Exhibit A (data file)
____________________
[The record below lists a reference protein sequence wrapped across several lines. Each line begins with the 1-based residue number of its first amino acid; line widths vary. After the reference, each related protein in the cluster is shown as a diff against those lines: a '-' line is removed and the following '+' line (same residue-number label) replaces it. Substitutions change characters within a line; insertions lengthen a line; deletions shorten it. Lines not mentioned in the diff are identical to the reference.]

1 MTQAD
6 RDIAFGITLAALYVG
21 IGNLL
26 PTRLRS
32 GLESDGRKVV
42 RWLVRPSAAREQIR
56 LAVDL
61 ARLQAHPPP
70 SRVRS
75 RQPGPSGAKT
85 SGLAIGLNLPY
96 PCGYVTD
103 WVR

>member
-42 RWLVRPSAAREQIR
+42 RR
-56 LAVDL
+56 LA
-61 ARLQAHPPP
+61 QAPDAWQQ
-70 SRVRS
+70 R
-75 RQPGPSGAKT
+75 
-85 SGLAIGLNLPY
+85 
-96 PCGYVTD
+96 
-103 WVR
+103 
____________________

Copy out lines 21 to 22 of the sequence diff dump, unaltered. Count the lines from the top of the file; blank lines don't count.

+61 QAPDAWQQ
-70 SRVRS